I would love to look at rescue, but with my location it's much easier for a breeder to fly a dog in versus a rescue to try and get approved. I'm also not the *ideal* home for a dog, as I'm only 22 and still living in small student housing, and I may be trying out new locations in the next 5-10 years, seeing where I want to spend my life. Sure, any dog will have a great life with me as my life revolves around dog stuff, flyball/agility/clinics, but I don't have the stable situation that most rescues understandably look for.

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I'm not sure why it would be important to find "working breeders who already have dogs out there doing sports," since if the dog is truly well bred for its working ability, it should be well suited for any activity,

A

 

 

Just like anyone else would want to see the offspring working in the environment your pup will ultimately end up. Just because it's not a working environment, doesn't mean we don't want to see related dogs in a sports environment.

 

Thats the thing really. At the end of the day, when I find a line with the qualities I want in a dog, it would be nice to know how relatives of that dog did in the sports world.

 

So much to research and process, haha, glad I'm starting now!

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Something that just did occur to me is that you avoid a breeder who touts "working-bred pups" but is really in the business of producing pups for pet/sport homes - and there are those breeders. Their pups aren't really bred for futures in serious stockwork, whether on the farm/ranch or trial field or both. There are people that make a sideline (or mainline) business of producing pups precisely to fill the demand for pet and performance sports all the while saying that they are producing working-bred pups, and I would avoid that sort of breeder.

 

Just another personal point of view thought...

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Something that just did occur to me is that you avoid a breeder who touts "working-bred pups" but is really in the business of producing pups for pet/sport homes - and there are those breeders. Their pups aren't really bred for futures in serious stockwork, whether on the farm/ranch or trial field or both. There are people that make a sideline (or mainline) business of producing pups precisely to fill the demand for pet and performance sports all the while saying that they are producing working-bred pups, and I would avoid that sort of breeder.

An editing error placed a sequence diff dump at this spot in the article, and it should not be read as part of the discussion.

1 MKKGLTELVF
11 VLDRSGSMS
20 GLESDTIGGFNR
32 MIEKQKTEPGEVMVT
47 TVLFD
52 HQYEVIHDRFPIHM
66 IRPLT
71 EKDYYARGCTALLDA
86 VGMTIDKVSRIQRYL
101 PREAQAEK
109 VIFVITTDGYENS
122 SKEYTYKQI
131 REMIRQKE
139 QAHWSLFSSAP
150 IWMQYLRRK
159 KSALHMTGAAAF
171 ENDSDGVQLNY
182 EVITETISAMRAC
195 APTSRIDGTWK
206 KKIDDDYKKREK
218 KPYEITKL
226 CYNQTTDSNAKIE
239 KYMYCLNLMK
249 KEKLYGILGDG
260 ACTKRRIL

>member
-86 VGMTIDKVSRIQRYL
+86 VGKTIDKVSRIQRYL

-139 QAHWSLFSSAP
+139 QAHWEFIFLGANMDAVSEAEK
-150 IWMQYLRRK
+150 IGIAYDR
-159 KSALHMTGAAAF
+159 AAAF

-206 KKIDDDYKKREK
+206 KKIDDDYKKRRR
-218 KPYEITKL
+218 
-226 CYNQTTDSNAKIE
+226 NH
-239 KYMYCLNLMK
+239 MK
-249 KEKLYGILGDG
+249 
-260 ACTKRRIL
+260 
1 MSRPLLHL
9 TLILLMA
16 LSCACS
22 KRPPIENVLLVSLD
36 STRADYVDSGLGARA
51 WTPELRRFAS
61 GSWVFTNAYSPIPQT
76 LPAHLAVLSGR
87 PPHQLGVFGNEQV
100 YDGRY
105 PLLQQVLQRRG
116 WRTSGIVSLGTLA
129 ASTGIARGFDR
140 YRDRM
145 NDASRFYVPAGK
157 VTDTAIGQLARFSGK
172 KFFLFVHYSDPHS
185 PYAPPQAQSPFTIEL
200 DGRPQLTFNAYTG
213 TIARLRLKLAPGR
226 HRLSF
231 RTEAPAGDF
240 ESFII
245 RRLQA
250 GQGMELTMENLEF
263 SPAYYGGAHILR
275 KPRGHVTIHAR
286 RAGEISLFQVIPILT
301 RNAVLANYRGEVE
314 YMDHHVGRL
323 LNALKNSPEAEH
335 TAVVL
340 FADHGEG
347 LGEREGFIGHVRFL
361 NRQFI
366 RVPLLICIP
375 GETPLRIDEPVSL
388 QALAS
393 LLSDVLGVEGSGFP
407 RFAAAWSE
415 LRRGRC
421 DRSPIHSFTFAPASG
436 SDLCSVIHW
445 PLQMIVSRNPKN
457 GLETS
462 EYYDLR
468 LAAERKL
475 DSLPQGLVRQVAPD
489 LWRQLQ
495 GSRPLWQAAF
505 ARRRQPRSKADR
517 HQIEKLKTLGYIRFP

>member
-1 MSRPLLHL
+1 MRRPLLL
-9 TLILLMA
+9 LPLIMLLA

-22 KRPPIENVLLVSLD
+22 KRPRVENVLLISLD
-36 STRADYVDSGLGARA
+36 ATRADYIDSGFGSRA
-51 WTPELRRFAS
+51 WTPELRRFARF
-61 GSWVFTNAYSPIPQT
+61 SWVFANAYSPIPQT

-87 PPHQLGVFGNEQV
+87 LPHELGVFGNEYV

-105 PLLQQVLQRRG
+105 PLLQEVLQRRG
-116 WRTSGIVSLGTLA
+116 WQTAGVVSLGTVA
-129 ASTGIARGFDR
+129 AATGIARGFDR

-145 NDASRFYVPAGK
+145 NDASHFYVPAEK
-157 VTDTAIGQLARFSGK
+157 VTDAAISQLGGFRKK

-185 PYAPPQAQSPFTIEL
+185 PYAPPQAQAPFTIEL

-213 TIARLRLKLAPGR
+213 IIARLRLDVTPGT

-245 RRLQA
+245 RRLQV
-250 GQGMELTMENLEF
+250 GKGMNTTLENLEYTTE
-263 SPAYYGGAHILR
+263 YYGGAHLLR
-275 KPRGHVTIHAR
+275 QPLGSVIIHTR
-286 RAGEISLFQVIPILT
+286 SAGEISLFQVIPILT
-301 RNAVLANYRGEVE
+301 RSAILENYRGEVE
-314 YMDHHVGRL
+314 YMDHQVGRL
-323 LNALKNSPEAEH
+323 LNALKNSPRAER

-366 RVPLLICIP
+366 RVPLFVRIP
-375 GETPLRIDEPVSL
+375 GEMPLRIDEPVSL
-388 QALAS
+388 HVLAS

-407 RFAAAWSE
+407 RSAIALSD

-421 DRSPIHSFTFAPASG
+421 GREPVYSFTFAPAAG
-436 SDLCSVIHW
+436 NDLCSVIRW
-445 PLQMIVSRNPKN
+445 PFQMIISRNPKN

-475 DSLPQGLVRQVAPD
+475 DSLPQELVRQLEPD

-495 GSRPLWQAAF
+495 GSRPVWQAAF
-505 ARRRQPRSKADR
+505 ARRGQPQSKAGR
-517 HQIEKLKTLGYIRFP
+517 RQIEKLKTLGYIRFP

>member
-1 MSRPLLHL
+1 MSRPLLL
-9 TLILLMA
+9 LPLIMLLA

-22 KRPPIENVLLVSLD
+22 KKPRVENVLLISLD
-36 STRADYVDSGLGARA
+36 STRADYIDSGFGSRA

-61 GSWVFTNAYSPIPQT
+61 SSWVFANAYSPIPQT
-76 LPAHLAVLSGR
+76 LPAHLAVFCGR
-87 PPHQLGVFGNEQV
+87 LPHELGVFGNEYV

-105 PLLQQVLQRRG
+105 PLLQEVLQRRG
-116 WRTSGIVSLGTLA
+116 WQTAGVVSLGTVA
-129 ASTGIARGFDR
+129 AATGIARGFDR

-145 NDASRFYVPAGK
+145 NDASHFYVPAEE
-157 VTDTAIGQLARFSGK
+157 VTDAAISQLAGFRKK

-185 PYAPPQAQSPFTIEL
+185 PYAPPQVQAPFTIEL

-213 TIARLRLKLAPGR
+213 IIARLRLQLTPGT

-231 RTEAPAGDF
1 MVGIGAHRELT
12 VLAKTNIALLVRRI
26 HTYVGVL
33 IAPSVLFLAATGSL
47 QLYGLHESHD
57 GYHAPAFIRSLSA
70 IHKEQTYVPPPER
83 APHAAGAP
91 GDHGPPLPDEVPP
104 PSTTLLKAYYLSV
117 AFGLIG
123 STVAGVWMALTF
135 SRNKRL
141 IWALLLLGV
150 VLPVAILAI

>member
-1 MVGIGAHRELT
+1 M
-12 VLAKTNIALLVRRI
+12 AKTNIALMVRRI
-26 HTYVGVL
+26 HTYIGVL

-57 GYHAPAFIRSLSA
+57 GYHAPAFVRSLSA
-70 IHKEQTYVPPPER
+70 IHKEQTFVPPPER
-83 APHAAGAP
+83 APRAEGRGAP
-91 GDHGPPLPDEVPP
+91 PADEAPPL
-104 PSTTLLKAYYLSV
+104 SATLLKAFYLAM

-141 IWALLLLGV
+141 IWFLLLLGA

Just another personal point of view thought...

 

I am very excited about the Ontario year coming up, as in my search I've found lots of nice looking dogs down that way. I have seen some webpages that you were talking about, breeders that say working dogs, but there website points more to sport, and the only mention of herding is "dog a takes the sheep out in the morning and brings them in." What would the minimum level of trial one should consider to be a working breeder? I'm also heard that some breeders sell "herding washouts" for lack of a better title. But say these dogs would be good pet/sport homes. What makes them a washout? Because if people say a well bred working dog should be great in anything they do (guideline), if they are a washout wouldn't they lack the qualities that the sports people are looking for as well. Or it's more of an individual dog basis.

 

My big question is comparison. Assuming I'm looking for a pup that could do well for himself at a high level of agility, training/rearing aside (and the unpredictability of evaluating a young pup, but let's say were just looking at breeding here), a dog that posses the athleticism, the speed, be biddable and bold, which drive to match, what level does this compare with herding trials. (soundness, health and good temperament are a given to want) If I was looking at sports breeders, when I found lines with those qualities I'd look for what they passed on in their offsprings and how they are doing in the competitive world, and what people had to say about those animals training/personality wise. So if I'm looking at herding trials, what levels really compare. I'm assuming certain levels the dog has to do more distance work, be more bold in their thinking, yet readily follow instructions right?

 

I really need to get myself some herding lessons and learn about it all!